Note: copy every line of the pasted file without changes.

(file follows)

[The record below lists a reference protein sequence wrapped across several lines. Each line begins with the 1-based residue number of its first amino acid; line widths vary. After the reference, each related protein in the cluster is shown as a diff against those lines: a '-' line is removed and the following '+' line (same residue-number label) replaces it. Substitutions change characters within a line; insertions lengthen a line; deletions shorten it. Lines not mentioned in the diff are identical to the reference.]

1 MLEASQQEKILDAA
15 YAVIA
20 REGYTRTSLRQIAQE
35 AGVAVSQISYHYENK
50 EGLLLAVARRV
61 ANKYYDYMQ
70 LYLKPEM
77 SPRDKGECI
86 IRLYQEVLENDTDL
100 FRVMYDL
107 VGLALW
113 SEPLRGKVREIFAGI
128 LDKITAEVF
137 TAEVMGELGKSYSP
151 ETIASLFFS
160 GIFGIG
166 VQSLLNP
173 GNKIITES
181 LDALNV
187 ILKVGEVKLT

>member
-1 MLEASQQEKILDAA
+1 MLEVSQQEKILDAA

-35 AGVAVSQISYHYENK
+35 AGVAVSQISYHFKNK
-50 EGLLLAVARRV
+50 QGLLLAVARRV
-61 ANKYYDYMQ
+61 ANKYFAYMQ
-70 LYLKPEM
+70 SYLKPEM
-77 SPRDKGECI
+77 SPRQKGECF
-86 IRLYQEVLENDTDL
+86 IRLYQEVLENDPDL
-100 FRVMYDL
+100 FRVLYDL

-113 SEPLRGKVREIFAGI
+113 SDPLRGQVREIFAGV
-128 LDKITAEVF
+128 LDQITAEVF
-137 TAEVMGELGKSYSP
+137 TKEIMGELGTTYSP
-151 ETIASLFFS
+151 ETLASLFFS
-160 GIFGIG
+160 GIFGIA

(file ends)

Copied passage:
[The record below lists a reference protein sequence wrapped across several lines. Each line begins with the 1-based residue number of its first amino acid; line widths vary. After the reference, each related protein in the cluster is shown as a diff against those lines: a '-' line is removed and the following '+' line (same residue-number label) replaces it. Substitutions change characters within a line; insertions lengthen a line; deletions shorten it. Lines not mentioned in the diff are identical to the reference.]

1 MLEASQQEKILDAA
15 YAVIA
20 REGYTRTSLRQIAQE
35 AGVAVSQISYHYENK
50 EGLLLAVARRV
61 ANKYYDYMQ
70 LYLKPEM
77 SPRDKGECI
86 IRLYQEVLENDTDL
100 FRVMYDL
107 VGLALW
113 SEPLRGKVREIFAGI
128 LDKITAEVF
137 TAEVMGELGKSYSP
151 ETIASLFFS
160 GIFGIG
166 VQSLLNP
173 GNKIITES
181 LDALNV
187 ILKVGEVKLT

>member
-1 MLEASQQEKILDAA
+1 MLEVSQQEKILDAA

-35 AGVAVSQISYHYENK
+35 AGVAVSQISYHFKNK
-50 EGLLLAVARRV
+50 QGLLLAVARRV
-61 ANKYYDYMQ
+61 ANKYFAYMQ
-70 LYLKPEM
+70 SYLKPEM
-77 SPRDKGECI
+77 SPRQKGECF
-86 IRLYQEVLENDTDL
+86 IRLYQEVLENDPDL
-100 FRVMYDL
+100 FRVLYDL

-113 SEPLRGKVREIFAGI
+113 SDPLRGQVREIFAGV
-128 LDKITAEVF
+128 LDQITAEVF
-137 TAEVMGELGKSYSP
+137 TKEIMGELGTTYSP
-151 ETIASLFFS
+151 ETLASLFFS
-160 GIFGIG
+160 GIFGIA